Unless you're overestimating how common that sort of magic would be in the general population. Alternatively, this is a good way to really limit the power of that sort of magic - a common material blocks it so any area that needs to be secure from it really is and important people are only vulnerable when on the move.

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N N 959 wrote:

I think a lot of people feel this way, but I'll point out something. You're giving information to the players, not the characters. The point being that while the characters don't use terms like DR 10/- or an AC 21, those are terms we use as players to understand what is happening in the game. IMO, telling someone the creature has an AC of 25 is no different than asking the player to roll a die to see if they hit. You're drawing some arbitrary distinction as to when you're breaking verisimilitude. Players can know their AC value, but not that of creatures they fight?

Think of it like this: How you convey the information OOC is not how the characters know it IC, but it represents the same actionable information. Your PC doesn't know she has an AC of 21 when she adds a shield, but that is how it has to be translated for the player.

All that having been said, I get the idea of trying to create more immersion by using fewer meta terms. When describing misses by players, I try to give information that makes it clear whether armor, dexterity or magic is at work protecting a creature. I also think it's great to describe things in comparative terms. I've often told players that the creature's hide feels like plate mail when their sword bounces off. The idea is that the players still need to get actionable information rather than qualitative descriptions that provide no real information from which to make decisions e.g. the man has a strong handshake. What does that mean? Is strong a 12 STR or a 20 STR?

But sometimes there is no comparative way to share the information so I just share it. It's a game.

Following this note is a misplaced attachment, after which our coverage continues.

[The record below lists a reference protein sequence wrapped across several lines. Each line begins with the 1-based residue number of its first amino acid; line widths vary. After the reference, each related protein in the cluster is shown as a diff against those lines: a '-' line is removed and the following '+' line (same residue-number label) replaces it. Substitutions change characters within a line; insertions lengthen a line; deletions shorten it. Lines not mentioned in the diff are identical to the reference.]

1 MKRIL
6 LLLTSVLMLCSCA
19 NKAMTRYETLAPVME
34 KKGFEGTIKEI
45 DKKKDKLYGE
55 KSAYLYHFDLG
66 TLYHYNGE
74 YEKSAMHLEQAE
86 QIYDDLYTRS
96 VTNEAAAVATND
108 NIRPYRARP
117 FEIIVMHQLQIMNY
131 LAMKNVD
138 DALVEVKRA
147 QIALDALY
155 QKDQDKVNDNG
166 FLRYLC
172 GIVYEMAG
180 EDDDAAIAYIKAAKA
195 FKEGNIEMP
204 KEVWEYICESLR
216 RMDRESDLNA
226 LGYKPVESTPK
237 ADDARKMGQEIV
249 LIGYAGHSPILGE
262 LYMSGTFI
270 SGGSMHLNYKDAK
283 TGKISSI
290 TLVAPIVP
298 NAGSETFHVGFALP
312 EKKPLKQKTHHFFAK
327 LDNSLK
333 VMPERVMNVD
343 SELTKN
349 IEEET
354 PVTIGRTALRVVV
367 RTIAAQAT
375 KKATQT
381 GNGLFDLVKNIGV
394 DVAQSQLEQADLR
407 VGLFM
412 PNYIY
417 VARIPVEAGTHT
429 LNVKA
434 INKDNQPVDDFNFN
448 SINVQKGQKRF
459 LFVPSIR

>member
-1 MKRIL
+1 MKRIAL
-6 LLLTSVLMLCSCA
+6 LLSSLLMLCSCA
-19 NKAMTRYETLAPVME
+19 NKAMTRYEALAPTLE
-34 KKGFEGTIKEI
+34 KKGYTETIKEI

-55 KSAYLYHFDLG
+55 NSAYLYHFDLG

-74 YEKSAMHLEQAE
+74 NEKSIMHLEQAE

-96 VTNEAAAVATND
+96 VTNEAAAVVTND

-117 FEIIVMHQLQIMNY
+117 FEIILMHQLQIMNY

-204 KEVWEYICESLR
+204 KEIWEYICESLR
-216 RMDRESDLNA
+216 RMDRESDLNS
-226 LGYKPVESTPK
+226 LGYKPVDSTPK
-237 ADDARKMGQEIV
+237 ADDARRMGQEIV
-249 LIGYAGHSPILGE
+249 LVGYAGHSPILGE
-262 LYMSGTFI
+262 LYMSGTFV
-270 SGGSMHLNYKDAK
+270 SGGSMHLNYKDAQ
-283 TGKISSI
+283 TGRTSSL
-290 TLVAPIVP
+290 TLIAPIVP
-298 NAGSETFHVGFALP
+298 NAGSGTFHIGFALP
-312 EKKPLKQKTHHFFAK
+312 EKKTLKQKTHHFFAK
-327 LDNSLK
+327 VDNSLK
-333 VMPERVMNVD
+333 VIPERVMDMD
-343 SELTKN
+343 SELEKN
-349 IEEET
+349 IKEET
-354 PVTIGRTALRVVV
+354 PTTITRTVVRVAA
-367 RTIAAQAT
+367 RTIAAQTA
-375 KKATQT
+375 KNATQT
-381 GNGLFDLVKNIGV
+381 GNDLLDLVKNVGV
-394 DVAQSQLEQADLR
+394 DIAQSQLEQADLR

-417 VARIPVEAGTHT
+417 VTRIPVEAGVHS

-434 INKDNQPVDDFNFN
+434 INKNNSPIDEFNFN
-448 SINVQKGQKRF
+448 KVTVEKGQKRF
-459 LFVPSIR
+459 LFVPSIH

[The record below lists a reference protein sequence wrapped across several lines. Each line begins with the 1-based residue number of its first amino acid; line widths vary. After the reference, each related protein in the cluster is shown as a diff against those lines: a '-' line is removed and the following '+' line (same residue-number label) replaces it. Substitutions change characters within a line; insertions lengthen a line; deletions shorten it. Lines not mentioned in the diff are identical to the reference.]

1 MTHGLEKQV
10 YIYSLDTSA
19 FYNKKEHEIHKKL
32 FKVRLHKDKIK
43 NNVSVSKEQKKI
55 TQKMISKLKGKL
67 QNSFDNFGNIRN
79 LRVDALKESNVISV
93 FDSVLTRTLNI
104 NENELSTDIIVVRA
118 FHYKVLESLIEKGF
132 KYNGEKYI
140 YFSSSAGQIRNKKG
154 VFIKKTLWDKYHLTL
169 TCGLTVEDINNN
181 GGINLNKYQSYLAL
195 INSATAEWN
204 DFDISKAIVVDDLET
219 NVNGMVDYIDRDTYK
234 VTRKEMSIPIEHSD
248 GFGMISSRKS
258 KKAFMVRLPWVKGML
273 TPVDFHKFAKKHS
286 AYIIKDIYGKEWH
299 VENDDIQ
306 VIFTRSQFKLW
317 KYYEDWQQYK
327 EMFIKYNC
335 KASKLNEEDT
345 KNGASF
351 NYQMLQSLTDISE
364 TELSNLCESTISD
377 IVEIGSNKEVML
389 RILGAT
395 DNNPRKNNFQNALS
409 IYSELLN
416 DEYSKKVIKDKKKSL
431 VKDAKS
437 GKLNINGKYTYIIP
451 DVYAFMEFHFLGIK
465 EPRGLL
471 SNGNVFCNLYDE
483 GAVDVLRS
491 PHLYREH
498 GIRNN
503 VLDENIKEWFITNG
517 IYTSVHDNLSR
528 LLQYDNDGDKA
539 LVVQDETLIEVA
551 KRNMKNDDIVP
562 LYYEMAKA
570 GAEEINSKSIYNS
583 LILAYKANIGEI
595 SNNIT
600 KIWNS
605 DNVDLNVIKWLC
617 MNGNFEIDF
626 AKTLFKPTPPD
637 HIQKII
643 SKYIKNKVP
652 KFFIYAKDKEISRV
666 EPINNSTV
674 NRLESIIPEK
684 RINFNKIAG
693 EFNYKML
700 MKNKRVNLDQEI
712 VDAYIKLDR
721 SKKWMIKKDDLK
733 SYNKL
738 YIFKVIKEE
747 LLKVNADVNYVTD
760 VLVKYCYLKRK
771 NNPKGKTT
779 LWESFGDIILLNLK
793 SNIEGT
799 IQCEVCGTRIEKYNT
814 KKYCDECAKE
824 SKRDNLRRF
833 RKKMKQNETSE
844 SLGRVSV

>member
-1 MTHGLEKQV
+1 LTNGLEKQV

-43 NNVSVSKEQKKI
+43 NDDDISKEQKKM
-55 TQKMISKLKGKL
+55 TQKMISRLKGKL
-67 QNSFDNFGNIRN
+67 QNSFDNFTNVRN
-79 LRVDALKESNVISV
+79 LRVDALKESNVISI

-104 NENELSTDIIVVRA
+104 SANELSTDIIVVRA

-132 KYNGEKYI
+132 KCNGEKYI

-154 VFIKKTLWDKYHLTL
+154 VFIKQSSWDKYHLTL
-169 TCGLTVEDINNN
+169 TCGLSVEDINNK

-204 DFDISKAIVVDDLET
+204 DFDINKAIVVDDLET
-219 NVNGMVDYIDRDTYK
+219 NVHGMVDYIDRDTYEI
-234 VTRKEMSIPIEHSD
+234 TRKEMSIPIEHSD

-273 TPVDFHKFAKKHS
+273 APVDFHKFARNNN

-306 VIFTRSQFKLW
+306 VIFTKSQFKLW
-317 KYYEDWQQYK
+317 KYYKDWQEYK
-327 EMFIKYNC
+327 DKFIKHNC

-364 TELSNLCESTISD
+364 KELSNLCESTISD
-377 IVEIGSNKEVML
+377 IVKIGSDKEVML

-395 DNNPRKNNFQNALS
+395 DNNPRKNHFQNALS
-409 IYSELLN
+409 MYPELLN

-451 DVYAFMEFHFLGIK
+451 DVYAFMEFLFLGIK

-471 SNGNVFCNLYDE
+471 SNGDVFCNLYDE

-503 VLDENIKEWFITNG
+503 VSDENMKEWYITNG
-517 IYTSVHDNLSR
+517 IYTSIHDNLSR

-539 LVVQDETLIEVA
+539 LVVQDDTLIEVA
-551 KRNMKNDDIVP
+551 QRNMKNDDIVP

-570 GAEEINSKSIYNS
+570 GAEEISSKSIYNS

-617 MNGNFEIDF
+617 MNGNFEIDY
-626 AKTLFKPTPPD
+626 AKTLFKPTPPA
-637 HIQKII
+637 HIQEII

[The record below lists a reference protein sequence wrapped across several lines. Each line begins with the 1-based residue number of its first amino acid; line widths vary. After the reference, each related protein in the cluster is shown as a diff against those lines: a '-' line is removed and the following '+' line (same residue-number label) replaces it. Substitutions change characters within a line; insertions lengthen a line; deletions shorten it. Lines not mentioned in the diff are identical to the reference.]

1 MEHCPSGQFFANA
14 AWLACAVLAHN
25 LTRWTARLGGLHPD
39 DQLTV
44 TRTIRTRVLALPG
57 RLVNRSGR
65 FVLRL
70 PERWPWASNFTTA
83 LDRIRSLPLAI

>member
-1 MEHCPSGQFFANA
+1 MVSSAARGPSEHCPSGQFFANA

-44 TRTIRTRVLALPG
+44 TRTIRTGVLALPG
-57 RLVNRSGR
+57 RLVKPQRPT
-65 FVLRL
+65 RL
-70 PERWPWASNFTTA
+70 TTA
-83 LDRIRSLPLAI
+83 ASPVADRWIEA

It's a game, sure, but not all games are the same. It doesn't hurt to know that my kill stack in ASL is shooting at an 8-3-8 engineering unit with a smoke exponent of 2. That's all right out on the chit. But that game has a very different feel from an RPG - and in an RPG, I'm looking for a bit more immersion than knowing the hezrou has DR 10/good, SR 22, and has acid/cold/fire resistance 10. I'd much rather be told that the hezrou's skin is difficult to penetrate without holy weapons, they are moderately resistant to all forms of spells, acid, cold, and fire. I don't need much more specific than that since that's enough to tell me I am fighting magic resistance (though not overwhelmingly so like a golem), low-damage energy attacks are moot, and any weapon that isn't good-aligned is facing DR. Being read the specific elements from the rulebook - that's annoying. I'd like some effort devoted to keeping players immersed in their characters.

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DM_Blake wrote:

Under a minute? No. Exactly a minute? Yes. 20 Move actions = 10 rounds = 1 minute.

Well, the rules on taking 20 still suggest 2 minutes:

Pathfinder Core Rulebook wrote:

Taking 20 takes 20 times as long as making a single check would take (usually 2 minutes for a skill that takes 1 round or less to perform).

[emphasis mine]

That's probably simpler (and better) than assuming that the PCs will be epitome of efficiency in their exhaustive searches. Ultimately, it's not like the 2 minute suggestion comes just from 3e, it's right there in PF as well.

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Steel Forged Games wrote:

So here is the exact example of what happened. It is in the 'Wasps Nest' in the first book of the Rebel AP. They have killed/friended all of the monsters. They are searching the main room and out in the water is the statue of Calistra. On the statue under the water there is a hidden hatch with some goodies in it.